Appeal from a judgment of the Monroe County Court (Richard A. Keenan, J.), rendered March 15, 2007. The judgment convicted defendant, upon a jury verdict, of sexual abuse in the second degree, sexual abuse in the third degree and endangering the welfare of a child (four counts).
Appellate Division, Fourth Department Published by New York State Law Reporting Bureau pursuant to Judiciary Law § 431. This opinion is uncorrected and subject to revision before publication in the Official Reports.
Decided on December 30, 2010
PRESENT: CENTRA, J.P., LINDLEY, SCONIERS, GREEN, AND GORSKI, JJ.
It is hereby ORDERED that the judgment so appealed from is unanimously affirmed.
Memorandum: On appeal from a judgment convicting him following a jury trial of, inter alia, sexual abuse in the second degree (Penal Law § 130.60 ) and four counts of endangering the welfare of a child (§ 260.10 ), defendant's sole contention is that the verdict is against the weight of the evidence. We reject that contention. We note that the reasons proffered by defendant concerning the motivations of the three victims to fabricate their accusations against him are plausible, and that a different verdict therefore would not have been unreasonable (see generally People v Bleakley, 69 NY2d 490, 495). Nevertheless, issues relating to the credibility of witnesses are best resolved by the jury, which is able to see and hear the witnesses (see generally People v Lane, 7 NY3d 888, 890; People v Ange, 37 AD3d 1143, lv denied 9 NY3d 839), and it cannot be said in this case that the jury failed to give the evidence the weight it should be accorded (see Bleakley, 69 NY2d at 495; People v Kalen, 68 AD3d 1666, lv denied 14 NY3d 842). Although defendant was acquitted of the only felony offense charged in the indictment, the jury was entitled to reject certain portions of the testimony of the victim who was the subject of that offense while crediting other portions (see People v Reed, 40 NY2d 204, 208; Kalen, 68 AD3d at 1667). Neither the lack of corroboration of the testimony of the witnesses nor the minor inconsistencies in their testimony that are addressed by defendant on appeal render their testimony incredible as a matter of law (see People v Smith, 73 AD3d 1469, lv denied 15 NY3d 778). Viewing the evidence in light of the elements of the crimes as charged to the jury (see People v Danielson, 9 NY3d 342, 349), and upon weighing the conflicting testimony and evaluating the strength of the various conclusions to be drawn therefrom, we conclude that "the jury was justified in finding the defendant guilty beyond a reasonable doubt" (id. at 348).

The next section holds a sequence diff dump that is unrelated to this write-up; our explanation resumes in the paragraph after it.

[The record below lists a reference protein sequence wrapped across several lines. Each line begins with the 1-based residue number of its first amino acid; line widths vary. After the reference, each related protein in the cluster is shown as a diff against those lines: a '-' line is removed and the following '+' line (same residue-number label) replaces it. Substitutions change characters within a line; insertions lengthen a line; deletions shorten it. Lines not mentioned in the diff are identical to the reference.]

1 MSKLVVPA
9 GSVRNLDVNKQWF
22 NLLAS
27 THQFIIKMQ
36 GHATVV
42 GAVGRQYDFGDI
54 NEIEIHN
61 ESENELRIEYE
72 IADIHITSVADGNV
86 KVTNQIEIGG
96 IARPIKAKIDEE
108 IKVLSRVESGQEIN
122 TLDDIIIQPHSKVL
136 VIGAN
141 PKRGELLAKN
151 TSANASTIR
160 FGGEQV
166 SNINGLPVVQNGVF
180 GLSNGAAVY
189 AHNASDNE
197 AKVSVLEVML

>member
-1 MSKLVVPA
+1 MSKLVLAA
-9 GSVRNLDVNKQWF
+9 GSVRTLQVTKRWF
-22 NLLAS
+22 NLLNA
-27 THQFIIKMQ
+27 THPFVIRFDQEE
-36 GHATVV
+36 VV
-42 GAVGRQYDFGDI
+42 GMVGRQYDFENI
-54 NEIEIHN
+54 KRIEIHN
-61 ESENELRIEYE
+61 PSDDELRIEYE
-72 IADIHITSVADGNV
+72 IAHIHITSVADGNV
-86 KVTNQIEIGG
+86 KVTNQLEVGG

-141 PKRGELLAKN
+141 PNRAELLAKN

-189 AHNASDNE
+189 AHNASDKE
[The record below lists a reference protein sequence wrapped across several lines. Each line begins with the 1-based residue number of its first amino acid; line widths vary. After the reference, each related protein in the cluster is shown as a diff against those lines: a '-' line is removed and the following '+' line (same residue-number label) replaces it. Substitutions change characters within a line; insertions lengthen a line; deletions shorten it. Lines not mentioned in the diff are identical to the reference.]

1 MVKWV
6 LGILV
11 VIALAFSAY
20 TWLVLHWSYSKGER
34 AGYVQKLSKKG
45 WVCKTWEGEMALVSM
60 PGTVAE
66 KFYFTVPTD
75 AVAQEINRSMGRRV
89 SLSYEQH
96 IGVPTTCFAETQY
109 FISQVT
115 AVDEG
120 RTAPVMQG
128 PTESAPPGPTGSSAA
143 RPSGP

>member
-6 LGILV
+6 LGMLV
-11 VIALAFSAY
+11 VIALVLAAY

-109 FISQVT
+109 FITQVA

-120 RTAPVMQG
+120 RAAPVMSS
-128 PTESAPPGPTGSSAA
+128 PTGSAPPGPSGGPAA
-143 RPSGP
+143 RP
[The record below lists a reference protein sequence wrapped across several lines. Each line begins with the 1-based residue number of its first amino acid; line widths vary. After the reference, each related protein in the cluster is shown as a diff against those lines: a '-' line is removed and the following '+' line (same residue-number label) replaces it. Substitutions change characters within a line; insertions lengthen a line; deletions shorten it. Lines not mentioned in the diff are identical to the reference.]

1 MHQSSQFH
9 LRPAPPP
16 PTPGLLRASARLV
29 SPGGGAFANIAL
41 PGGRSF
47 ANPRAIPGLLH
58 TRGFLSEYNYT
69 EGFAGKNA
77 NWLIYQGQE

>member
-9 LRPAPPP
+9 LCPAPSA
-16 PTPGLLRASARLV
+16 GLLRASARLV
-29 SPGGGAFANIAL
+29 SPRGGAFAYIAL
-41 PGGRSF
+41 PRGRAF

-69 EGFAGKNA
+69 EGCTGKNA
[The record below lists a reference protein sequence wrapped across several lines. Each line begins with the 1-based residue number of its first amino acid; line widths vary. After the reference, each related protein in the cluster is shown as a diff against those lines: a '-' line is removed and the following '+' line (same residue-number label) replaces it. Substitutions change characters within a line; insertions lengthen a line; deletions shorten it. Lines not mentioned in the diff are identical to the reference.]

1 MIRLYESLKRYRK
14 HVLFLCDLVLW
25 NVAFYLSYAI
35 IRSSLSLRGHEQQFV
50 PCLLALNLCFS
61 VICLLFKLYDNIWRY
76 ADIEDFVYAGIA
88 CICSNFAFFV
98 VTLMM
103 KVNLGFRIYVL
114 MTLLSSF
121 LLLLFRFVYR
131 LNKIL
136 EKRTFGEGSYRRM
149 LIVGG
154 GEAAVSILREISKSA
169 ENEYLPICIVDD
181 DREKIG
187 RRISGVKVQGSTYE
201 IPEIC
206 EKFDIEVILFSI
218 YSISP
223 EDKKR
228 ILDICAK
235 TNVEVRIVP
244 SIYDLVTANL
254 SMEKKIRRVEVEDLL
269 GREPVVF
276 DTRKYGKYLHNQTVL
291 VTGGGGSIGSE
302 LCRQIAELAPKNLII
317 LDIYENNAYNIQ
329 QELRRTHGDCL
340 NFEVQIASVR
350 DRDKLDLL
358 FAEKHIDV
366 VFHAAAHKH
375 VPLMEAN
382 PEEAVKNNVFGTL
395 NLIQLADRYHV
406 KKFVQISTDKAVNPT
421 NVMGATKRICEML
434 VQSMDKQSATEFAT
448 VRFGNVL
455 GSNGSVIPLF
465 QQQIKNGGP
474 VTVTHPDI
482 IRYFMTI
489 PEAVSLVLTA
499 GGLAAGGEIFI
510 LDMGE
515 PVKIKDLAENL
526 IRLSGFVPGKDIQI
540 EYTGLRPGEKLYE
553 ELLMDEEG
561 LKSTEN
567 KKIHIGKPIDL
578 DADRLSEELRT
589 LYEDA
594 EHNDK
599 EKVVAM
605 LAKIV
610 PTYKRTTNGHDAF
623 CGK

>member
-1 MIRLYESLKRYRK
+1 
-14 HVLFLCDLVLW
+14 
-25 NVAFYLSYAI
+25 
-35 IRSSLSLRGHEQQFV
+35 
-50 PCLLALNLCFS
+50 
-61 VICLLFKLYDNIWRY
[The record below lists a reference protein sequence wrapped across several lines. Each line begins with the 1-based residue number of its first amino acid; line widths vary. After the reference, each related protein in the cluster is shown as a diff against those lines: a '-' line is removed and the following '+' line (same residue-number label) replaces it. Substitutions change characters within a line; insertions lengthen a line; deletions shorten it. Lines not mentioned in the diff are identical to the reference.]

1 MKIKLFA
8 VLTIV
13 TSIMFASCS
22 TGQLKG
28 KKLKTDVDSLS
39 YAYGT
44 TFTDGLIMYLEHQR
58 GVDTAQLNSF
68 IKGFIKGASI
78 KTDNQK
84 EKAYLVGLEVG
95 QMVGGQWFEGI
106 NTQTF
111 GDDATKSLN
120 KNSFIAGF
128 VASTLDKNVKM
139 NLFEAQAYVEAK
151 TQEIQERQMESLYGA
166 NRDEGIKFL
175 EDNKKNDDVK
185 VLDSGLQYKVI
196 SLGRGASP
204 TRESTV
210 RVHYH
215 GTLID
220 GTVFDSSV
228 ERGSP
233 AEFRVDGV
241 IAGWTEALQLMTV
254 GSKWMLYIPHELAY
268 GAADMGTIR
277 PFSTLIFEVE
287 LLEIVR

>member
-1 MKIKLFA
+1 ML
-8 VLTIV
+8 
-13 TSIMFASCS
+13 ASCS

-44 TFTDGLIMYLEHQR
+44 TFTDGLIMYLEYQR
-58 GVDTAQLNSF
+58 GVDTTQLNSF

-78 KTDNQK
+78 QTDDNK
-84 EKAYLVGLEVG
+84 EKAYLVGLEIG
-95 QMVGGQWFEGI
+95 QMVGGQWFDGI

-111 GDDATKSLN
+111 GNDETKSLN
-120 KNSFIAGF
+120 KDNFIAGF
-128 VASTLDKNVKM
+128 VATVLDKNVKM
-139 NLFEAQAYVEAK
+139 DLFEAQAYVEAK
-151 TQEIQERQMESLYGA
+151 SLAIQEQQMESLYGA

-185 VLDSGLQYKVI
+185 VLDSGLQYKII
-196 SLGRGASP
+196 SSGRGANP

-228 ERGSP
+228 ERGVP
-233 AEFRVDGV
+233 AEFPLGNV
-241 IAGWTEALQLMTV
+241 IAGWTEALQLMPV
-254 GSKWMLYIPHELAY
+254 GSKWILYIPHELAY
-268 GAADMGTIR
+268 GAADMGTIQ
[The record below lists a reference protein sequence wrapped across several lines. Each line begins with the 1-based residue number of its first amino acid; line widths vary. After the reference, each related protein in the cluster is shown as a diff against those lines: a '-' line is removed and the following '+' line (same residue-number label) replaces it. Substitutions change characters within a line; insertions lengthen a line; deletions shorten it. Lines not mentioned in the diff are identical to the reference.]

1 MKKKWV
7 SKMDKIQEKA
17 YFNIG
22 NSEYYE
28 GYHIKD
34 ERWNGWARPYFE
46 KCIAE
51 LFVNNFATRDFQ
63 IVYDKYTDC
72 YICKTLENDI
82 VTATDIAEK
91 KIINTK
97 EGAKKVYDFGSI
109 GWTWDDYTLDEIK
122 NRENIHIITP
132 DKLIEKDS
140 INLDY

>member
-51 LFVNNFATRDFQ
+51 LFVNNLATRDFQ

Entered: December 30, 2010
Patricia L. Morgan Clerk of the Court
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